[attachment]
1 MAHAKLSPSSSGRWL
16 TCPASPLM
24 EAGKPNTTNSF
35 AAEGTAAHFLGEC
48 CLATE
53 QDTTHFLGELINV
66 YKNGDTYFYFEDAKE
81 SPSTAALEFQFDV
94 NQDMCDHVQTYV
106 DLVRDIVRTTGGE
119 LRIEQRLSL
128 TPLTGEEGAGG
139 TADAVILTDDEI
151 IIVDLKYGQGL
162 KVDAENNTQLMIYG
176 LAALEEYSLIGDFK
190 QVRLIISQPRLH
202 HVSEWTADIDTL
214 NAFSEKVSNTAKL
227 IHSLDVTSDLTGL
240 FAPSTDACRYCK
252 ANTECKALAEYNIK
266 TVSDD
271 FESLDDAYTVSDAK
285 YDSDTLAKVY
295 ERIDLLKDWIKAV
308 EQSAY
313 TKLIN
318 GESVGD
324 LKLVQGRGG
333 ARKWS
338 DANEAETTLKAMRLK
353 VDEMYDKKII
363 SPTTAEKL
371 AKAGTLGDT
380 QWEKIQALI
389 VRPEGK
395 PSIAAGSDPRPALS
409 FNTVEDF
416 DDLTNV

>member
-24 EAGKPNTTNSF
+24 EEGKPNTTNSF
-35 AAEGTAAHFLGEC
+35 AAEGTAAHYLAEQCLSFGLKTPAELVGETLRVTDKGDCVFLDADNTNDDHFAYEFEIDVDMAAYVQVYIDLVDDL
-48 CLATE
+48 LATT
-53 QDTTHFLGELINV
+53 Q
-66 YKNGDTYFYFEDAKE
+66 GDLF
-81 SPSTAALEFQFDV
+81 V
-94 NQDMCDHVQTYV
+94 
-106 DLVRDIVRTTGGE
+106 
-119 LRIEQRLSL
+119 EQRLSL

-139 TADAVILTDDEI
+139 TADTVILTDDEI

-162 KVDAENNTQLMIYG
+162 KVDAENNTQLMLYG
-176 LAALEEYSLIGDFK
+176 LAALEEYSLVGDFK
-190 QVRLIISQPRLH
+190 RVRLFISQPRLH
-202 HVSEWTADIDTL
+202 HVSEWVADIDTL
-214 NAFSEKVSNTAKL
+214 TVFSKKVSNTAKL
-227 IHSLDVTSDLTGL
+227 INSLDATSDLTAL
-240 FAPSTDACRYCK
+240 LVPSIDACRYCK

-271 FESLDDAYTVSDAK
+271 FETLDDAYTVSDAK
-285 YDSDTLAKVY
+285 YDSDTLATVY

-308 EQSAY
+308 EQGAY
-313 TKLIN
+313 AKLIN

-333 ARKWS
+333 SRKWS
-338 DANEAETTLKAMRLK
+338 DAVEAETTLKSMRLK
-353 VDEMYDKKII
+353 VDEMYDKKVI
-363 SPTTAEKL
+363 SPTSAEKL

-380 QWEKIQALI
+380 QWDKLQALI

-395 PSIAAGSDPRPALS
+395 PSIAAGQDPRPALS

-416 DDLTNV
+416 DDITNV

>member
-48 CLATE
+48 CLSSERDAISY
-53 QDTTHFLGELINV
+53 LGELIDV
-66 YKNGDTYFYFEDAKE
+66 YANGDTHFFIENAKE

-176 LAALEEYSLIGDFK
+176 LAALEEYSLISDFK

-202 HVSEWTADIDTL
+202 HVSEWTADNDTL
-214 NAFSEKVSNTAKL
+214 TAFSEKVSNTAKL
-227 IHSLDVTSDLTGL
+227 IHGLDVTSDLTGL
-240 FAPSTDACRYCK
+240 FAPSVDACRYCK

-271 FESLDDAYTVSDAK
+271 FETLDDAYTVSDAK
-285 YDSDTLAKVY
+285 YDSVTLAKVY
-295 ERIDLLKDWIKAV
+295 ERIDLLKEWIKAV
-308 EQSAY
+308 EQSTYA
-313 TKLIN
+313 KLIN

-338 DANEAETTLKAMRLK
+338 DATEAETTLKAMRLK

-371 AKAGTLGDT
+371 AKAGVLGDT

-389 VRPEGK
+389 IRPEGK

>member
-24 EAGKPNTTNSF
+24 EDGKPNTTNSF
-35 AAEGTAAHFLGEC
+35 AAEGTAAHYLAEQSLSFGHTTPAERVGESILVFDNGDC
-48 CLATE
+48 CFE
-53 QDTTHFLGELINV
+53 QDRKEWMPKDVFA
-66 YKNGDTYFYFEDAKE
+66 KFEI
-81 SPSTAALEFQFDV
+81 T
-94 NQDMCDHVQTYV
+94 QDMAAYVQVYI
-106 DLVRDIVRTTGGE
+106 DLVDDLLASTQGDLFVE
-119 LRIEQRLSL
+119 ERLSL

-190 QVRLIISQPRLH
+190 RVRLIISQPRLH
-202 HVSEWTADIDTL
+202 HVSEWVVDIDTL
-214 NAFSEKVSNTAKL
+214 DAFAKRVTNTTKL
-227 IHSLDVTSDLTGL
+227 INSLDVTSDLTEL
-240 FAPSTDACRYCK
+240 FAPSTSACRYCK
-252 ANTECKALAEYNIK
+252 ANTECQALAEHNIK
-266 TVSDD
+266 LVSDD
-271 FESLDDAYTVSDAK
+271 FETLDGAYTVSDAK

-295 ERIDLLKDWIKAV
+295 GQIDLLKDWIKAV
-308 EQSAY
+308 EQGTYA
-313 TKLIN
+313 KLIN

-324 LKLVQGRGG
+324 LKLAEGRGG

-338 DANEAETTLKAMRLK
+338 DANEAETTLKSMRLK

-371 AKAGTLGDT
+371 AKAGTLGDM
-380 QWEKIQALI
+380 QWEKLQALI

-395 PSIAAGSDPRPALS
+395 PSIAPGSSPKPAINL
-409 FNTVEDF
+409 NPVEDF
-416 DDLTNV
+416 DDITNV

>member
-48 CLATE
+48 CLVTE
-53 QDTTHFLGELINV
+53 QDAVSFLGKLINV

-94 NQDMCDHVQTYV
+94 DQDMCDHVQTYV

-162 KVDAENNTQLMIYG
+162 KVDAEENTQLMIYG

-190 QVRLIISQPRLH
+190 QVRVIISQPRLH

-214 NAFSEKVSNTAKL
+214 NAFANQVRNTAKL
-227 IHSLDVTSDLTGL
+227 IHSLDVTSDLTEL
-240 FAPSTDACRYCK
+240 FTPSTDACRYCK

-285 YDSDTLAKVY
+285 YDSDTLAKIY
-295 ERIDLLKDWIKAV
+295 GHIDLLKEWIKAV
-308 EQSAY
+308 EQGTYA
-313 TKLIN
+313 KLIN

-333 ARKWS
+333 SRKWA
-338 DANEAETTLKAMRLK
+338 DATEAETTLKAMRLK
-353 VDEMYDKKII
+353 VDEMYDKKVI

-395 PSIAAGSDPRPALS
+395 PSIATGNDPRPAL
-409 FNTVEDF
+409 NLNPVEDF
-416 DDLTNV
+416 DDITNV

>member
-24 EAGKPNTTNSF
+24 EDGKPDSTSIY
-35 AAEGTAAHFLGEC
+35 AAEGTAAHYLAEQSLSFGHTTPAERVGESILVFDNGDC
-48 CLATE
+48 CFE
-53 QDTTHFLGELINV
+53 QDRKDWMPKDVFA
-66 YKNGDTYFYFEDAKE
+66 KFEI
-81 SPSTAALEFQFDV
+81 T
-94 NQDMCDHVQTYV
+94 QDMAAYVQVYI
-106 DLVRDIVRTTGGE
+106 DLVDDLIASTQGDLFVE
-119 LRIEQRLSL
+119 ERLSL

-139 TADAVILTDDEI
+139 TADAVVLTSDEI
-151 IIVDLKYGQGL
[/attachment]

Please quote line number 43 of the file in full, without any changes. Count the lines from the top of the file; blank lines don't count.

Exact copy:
+24 EEGKPNTTNSF